Journal of Computer-Aided Molecular Design

, Volume 23, Issue 8, pp 491–500 | Cite as

Detection of ligand binding hot spots on protein surfaces via fragment-based methods: application to DJ-1 and glucocerebrosidase

  • Melissa R. Landon
  • Raquel L. Lieberman
  • Quyen Q. Hoang
  • Shulin Ju
  • Jose M. M. Caaveiro
  • Susan D. Orwig
  • Dima Kozakov
  • Ryan Brenke
  • Gwo-Yu Chuang
  • Dmitry Beglov
  • Sandor Vajda
  • Gregory A. Petsko
  • Dagmar Ringe
Article

Abstract

The identification of hot spots, i.e., binding regions that contribute substantially to the free energy of ligand binding, is a critical step for structure-based drug design. Here we present the application of two fragment-based methods to the detection of hot spots for DJ-1 and glucocerebrosidase (GCase), targets for the development of therapeutics for Parkinson’s and Gaucher’s diseases, respectively. While the structures of these two proteins are known, binding information is lacking. In this study we employ the experimental multiple solvent crystal structures (MSCS) method and computational fragment mapping (FTMap) to identify regions suitable for the development of pharmacological chaperones for DJ-1 and GCase. Comparison of data derived via MSCS and FTMap also shows that FTMap, a computational method for the identification of fragment binding hot spots, is an accurate and robust alternative to the performance of expensive and difficult crystallographic experiments.

Keywords

Fragment-based drug design Structure-based drug design Hot spot identification DJ-1 Glucocerebrosidase Parkinson’s disease Gaucher’s disease Pharmacological chaperones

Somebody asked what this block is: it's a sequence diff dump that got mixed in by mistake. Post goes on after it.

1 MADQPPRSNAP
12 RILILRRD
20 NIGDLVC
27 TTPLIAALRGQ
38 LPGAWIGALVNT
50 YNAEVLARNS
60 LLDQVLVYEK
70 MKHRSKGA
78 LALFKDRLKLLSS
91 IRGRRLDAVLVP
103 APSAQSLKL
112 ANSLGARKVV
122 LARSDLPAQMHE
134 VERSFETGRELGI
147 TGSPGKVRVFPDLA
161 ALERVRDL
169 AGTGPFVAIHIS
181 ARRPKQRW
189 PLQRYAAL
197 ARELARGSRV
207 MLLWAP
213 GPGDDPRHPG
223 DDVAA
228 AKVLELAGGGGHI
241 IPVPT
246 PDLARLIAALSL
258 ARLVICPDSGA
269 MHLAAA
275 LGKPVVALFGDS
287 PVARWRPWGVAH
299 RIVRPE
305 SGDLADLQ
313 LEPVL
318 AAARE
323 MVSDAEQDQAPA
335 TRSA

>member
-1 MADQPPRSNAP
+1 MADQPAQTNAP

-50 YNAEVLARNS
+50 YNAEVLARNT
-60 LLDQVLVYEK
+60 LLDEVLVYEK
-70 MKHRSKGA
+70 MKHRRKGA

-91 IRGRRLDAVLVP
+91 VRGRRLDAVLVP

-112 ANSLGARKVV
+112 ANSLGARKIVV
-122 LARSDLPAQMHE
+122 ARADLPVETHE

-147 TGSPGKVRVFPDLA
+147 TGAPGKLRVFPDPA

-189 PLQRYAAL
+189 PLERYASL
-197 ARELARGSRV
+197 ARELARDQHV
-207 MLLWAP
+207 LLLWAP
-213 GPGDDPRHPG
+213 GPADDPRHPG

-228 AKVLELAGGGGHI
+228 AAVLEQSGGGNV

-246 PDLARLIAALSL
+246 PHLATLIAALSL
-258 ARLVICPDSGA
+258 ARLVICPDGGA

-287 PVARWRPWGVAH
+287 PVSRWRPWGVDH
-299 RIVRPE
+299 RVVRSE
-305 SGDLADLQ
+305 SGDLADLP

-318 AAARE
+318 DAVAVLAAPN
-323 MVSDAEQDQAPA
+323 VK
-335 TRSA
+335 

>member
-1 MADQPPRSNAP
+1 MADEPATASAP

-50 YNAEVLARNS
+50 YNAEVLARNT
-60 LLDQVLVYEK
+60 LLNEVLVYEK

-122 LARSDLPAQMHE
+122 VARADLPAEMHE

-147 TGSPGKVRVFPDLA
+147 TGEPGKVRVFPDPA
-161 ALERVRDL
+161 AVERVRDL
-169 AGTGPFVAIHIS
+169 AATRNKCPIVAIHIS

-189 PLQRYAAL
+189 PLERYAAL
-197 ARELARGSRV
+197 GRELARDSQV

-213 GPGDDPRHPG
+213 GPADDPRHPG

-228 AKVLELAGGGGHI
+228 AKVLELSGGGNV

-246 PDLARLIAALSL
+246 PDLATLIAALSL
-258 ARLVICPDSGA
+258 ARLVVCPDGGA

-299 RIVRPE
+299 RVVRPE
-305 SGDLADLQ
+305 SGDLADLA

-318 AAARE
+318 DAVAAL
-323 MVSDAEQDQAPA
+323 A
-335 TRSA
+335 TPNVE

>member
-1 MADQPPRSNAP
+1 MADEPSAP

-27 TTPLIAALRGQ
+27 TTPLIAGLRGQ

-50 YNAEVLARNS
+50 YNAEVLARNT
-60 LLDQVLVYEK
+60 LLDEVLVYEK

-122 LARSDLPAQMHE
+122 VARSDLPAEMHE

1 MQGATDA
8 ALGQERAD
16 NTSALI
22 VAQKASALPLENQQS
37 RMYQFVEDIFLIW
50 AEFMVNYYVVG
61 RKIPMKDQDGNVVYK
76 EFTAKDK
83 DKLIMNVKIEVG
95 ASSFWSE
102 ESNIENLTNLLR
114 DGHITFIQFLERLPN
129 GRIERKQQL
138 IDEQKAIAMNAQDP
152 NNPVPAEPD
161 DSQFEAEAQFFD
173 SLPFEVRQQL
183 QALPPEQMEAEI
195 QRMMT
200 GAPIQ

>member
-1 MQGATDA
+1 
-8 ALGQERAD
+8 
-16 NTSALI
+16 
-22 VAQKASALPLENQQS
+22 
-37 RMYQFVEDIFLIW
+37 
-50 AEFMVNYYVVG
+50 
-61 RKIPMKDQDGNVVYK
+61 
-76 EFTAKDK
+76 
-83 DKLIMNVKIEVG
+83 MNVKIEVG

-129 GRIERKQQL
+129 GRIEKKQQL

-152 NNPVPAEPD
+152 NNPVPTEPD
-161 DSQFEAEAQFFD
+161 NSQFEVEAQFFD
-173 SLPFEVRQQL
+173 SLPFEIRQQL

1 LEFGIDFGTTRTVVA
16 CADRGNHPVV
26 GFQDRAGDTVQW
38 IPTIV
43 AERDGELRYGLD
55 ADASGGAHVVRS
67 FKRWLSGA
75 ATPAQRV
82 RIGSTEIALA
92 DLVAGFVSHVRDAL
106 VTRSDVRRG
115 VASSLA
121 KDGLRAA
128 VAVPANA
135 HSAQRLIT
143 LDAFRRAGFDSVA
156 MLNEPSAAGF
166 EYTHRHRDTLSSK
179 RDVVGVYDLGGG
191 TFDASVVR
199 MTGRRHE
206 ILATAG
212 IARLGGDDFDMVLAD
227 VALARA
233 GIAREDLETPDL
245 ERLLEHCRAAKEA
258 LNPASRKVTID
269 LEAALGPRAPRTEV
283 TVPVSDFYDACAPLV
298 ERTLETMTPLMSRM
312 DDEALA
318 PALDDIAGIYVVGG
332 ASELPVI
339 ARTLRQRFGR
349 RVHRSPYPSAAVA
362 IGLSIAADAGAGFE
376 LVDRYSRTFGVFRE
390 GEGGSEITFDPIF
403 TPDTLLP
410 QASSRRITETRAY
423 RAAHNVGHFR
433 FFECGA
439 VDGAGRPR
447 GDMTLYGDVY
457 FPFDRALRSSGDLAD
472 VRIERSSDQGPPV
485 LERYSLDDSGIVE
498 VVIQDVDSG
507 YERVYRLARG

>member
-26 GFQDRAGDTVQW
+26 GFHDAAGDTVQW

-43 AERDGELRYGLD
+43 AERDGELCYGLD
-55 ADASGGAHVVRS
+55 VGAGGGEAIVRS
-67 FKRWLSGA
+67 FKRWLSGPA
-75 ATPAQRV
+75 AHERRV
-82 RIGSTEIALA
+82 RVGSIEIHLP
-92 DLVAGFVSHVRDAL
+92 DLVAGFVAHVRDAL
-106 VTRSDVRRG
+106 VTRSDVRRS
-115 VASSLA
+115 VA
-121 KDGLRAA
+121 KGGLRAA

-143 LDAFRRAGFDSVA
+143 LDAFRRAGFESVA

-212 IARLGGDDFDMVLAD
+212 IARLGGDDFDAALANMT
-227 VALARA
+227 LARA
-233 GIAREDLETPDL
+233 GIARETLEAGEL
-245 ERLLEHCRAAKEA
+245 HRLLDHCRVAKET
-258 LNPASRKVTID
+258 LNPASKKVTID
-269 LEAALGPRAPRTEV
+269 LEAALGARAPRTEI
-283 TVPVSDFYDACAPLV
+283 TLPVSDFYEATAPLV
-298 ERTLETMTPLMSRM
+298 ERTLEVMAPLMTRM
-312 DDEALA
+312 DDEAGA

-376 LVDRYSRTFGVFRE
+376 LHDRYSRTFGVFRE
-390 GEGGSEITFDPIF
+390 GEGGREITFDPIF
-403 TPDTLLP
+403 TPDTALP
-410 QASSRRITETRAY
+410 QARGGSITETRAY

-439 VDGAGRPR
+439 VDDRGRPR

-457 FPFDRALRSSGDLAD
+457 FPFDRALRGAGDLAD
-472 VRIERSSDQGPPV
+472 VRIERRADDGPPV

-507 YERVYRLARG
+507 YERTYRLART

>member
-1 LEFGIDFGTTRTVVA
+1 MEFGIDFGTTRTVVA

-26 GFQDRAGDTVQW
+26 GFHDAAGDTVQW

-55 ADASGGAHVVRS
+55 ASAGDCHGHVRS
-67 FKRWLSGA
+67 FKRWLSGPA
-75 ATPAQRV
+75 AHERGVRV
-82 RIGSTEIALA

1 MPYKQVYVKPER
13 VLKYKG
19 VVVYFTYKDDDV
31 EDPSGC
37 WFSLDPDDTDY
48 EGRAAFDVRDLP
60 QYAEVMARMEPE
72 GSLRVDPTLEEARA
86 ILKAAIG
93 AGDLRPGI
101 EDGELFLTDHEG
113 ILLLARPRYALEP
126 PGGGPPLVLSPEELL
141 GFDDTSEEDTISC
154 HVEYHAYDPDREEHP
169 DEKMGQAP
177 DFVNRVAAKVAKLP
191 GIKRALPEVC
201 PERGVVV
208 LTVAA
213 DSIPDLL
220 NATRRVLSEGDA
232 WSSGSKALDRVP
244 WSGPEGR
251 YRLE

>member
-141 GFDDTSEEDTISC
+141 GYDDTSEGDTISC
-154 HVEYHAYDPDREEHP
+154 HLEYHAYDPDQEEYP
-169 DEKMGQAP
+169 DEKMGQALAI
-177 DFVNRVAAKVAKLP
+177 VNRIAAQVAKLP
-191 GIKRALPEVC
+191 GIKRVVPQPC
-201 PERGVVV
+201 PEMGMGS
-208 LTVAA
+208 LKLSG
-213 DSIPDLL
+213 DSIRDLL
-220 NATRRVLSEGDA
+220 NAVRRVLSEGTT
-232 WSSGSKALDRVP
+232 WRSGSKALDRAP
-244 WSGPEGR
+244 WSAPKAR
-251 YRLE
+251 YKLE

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Copyright information

© Springer Science+Business Media B.V. 2009

Authors and Affiliations

  • Melissa R. Landon
    • 1
  • Raquel L. Lieberman
    • 2
  • Quyen Q. Hoang
    • 1
  • Shulin Ju
    • 1
  • Jose M. M. Caaveiro
    • 1
    • 5
  • Susan D. Orwig
    • 2
  • Dima Kozakov
    • 3
  • Ryan Brenke
    • 4
  • Gwo-Yu Chuang
    • 3
  • Dmitry Beglov
    • 3
  • Sandor Vajda
    • 3
  • Gregory A. Petsko
    • 1
  • Dagmar Ringe
    • 1
  1. 1.Department of Biochemistry, Rosenstiel Basic Medical Sciences CenterBrandeis UniversityWalthamUSA
  2. 2.School of Chemistry and BiochemistryGeorgia Institute of TechnologyAtlantaUSA
  3. 3.Department of Biomedical EngineeringBoston UniversityBostonUSA
  4. 4.Bioinformatics Graduate ProgramBoston UniversityBostonUSA
  5. 5.Physical Biochemistry Laboratory, Department of Medical Genome Sciences, Graduate School of Frontier SciencesThe University of TokyoTokyoJapan

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